461094 Preparation of Colloidal Microcapsules for Controlled Drug Delivery Systems

Thursday, November 17, 2016: 2:10 PM
Bay View (Hotel Nikko San Francisco)
Gokce Dicle Kalaycioglu and Nihal Aydogan, Chemical Engineering Department, Hacettepe University, Ankara, Turkey

Nanoparticles (NPs) are one of the most used and studied materials in nanotechnology. Among the other usages, nanoparticles can also be used as a drug delivery agent in biomedical applications. They can be exploited as a sensor in the diagnosis and a delivery agent in the treatment of diseases. NPs can be synthesized by using a variety of constituents, primarily metallic, polymer, composite and lipid.. Solid lipid nanoparticles (SLNs), prepared using various physiological lipids, emulsifiers and water, have been used since the 1990s as colloidal nanocarrier systems, either in combination with or as an alternative to liposomes, emulsions and polymeric nanoparticles [1]. Possessing adjustable release kinetic, determined by the method of synthesis used, its level of biocompatibility, its stability and the degree to which active materials may be encapsulated within its structure, SLNs are ideal for use within the body and may be administered via different routes (parenteral, topical, ocular, etc.). There are several methods that could be utilized to synthesize SLNs, including high pressure homogenization, high shear homogenization, etc. However, if the incorporation of selected compounds is intended, particularly drugs, genes, proteins and other biomolecules, methods such as high pressure or high shear homogenization which create harsh environments for the material, need to be avoided. By using microemulsion method, the nanoparticle formulations of interest can be prepared in vials rapidly, reproducibly and cost effectively in a two-step process involving only mild operating temperatures. Moreover, the uniform nanoparticles produced become more biocompatible due to the elimination of organic solvent use during its preparation. Furthermore, the solubilization properties of hot microemulsions enable SLNs to be loaded with various drugs and is particularly useful for drugs with poor water solubility.

As well as NPs are being used in several areas including medical and pharmaceutical individually, more versatile systems can be established via self-assembly of NPs. Colloidal microcapsules are one of the most interested part of these self-assembled structures whose shell side are composed of nanoparticles [2]. Layer-by-layer method (LbL) is one of the most used methods in the production of self-assembled structures. These self-assembled structures, independent from their single form, possess attractive properties such as high stability, enhanced functionality and increased loading capacity. Additionally, using pharmaceutically active ingredients such as drug crystals or drug loaded nanoparticles as the core material of colloidal microcapsules provides controlled release of the encapsulated material with the help of shell layers [3]. In this study, novel self-assembled colloidal microcapsules by using Ibuprofen crystals or CaCO3 nanoparticles as core material and SLNs as shell material were prepared by using LbL method. The performance of establishing the layers was monitored by measuring the change of zeta-potential values. Also the self-assembled structures were visualized with SEM. Controlled drug release from the microcapsules was monitored by using UV-visible spectroscopy. Due to several advantageous properties such as being composed of physiologically related lipids, possessing properties like small and adjustable structure, high surface area, enhanced stability, stimuli-responsivity and increased encapsulation efficiency, these unique systems will be an ideal alternative to the conventional nanocarriers, which are especially used in pharmaceutical and biomedical applications as controlled drug delivery agents.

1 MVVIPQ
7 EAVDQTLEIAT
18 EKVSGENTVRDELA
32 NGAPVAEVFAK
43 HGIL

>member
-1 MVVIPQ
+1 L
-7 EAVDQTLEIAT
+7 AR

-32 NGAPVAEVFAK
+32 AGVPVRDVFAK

[1] Mehnert, W., Mader, K., 2001, Advanced Drug Delivery Reviews, 47, 165-196.

[2] Bae, J. et al. 2013, Current Organic Chemistry, 17, 3-13.

[3] Sukhorukov, G. B. et al. 2004, Langmuir, 20, 3398-3406.


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